With the Shift-Up series thus far, we have explored the importance of testing and thinking as a customer. The basic premise is that we need to add another dimension to Quality Assurance other than Shift-Left and Shift-Right. This new dimension focuses on how your customer is actually using your application and if the intersection of your application, customer behavior, and your company’s business objectives all align.
People make mistakes. Human behavior so often falls short of ‘expected standards’, it begs the question why we hold ourselves to such standards at all. Too often, we build systems and processes on the implicit assumption that the people using them will be rational, infallible, and consistent. Of course, the truth is that most of us are anything but.
Our general fallibility is obviously closely tied to AI and test automation. Automated testing is immune to the unintentional biases and lapses in concentration that affect human testers.
The purpose of software testing has been steadily shifting from ‘does it work?’ to ‘does it deliver the required business outcomes?’, with an increasing focus on end-user requirements. It’s no longer enough to rely on metrics such as x% of tests passed. Now we have to understand the impact on the people using the product and the wider implications for the organization. There is a need to bridge that gap between meeting testing objectives and actually meeting customer expectations.
To keep up with DevOps, testing and QA teams typically adopt a shift-up approach to move quality further up the software development lifecycle. The goal is to complete system testing, integration testing, and user acceptance testing (UAT) to ensure a bug-free release. While product quality has a direct correlation to increased revenue and positive business outcomes, this isn’t enough in the 21st-century marketplace. QA’s job isn’t just to de-risk applications by finding defects earlier but to help de-risk business strategy and potential problems with your user base by reporting customer experience defects.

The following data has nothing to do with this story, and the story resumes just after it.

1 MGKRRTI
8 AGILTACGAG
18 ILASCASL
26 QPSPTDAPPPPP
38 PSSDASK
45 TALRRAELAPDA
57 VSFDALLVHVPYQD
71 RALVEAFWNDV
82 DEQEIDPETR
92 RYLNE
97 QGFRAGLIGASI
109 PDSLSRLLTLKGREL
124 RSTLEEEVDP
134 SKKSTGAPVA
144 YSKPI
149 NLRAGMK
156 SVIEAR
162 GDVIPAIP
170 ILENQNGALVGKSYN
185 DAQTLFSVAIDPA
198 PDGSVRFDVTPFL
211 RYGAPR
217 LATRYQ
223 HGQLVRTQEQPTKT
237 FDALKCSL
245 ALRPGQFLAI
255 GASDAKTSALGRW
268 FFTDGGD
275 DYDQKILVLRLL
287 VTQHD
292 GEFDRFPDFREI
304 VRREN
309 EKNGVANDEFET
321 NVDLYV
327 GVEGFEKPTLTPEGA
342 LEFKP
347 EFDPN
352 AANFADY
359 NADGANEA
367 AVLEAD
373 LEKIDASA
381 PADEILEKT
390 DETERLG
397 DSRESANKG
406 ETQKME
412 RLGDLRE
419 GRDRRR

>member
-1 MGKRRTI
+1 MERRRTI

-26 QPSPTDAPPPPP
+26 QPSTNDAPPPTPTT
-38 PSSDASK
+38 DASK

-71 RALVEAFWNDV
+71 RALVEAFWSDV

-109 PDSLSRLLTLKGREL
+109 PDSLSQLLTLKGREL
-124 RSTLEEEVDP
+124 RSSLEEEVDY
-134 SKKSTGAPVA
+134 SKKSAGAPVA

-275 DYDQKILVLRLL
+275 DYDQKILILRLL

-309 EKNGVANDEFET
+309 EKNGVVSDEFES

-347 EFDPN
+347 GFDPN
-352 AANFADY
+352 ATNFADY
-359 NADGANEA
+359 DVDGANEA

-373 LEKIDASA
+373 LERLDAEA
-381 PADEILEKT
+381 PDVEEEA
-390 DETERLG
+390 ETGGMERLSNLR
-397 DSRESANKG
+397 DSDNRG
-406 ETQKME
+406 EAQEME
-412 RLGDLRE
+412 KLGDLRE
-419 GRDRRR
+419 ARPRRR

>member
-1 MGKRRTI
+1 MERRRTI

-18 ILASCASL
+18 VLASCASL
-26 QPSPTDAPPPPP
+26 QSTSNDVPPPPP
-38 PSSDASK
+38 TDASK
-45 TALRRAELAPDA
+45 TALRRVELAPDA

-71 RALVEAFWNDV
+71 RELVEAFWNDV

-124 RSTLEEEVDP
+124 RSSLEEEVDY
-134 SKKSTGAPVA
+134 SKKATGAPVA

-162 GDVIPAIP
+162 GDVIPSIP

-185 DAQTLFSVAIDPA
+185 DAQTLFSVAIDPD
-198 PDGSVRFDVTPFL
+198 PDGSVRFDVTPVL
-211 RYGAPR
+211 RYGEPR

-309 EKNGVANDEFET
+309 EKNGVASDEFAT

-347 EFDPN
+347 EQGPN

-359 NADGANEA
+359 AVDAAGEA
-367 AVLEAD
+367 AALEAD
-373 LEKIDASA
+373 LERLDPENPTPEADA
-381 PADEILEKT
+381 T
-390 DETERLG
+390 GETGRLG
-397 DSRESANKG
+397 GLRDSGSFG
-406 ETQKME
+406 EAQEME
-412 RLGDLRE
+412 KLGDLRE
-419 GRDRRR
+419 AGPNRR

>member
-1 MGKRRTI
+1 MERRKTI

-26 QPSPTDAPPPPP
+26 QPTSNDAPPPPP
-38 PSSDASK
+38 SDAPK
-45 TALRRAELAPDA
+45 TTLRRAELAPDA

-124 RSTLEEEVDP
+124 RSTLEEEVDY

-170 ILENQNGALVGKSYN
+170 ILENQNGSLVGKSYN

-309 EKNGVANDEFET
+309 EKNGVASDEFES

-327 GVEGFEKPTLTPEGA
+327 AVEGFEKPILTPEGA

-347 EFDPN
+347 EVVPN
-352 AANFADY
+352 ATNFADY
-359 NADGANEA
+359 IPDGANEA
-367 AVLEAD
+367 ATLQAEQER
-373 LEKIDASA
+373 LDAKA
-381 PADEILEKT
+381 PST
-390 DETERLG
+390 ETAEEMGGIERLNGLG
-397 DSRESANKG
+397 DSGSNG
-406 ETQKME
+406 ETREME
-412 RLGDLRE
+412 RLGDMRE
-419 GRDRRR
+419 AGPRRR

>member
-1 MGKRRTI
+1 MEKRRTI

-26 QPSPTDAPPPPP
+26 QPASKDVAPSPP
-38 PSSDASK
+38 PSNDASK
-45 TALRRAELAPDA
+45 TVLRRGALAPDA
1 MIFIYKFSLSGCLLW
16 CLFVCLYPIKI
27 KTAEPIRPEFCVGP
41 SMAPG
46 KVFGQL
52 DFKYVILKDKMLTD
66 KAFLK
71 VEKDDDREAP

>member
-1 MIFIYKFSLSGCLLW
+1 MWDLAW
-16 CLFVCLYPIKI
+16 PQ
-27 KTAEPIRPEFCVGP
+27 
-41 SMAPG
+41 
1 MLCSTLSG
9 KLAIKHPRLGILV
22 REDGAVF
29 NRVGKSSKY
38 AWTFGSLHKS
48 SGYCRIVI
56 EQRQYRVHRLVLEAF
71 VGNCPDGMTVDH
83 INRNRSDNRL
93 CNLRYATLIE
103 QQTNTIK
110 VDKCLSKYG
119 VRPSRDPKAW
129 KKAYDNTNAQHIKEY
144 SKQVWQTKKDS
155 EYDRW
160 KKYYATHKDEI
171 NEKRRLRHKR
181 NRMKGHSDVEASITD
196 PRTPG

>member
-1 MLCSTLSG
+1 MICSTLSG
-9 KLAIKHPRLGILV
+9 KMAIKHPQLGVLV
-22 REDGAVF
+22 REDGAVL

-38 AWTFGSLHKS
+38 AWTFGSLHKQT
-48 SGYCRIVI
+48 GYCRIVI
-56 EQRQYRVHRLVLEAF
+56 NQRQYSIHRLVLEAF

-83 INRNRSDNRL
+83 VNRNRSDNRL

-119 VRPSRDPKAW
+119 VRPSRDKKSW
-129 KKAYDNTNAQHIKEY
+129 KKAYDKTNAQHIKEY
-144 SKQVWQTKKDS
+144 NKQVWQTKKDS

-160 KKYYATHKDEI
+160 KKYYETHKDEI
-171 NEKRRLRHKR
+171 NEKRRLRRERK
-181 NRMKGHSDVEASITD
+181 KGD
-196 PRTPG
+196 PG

Sometimes I feel as if I’m the Forrest Gump of quality assurance (QA). Since 1998, I’ve been through the beginning of automated integration testing and service virtualization through being a co-founder of Class I.Q. (now IBM Greenhat). I’ve been through the first phases of an automated testing center of excellence (ACOE). I’ve been there for the start of risk-based testing, and I’ve been a part of the transformation of QA from a somewhat necessary function to something that is now the core and chief concern of any company putting out quality software and apps.
It’s always been our mission to empower our customers to create amazing digital experiences that delight users and drive business success. We introduced our Digital Automation Intelligence approach that disrupts testing as we know it and puts the user back at the center to test the true UX. And we expanded our Digital Automation Intelligence Suite to use artificial intelligence (AI), machine learning, and analytics to predict business and user impacts across different interfaces, platforms, and devices.
We recently co-hosted a webinar with Bloor Research about the Future of Testing, and in it, we conducted an informal poll about artificial intelligence (AI) and testing. When we asked what everyone thought the biggest advantage was to incorporating AI into a test automation strategy, attendees overwhelmingly selected team productivity and efficiency.
The focus on artificial intelligence (AI) in general, in technology, and particularly in testing, is prompting organizations worldwide to take it seriously. It’s hard to ignore AI’s potential benefits, including improved productivity and efficiency, fewer defects, a better UX, and happy customers. And with DevOps and continuous delivery here to stay, staying relevant depends on keeping pace, which is why test automation is so critical.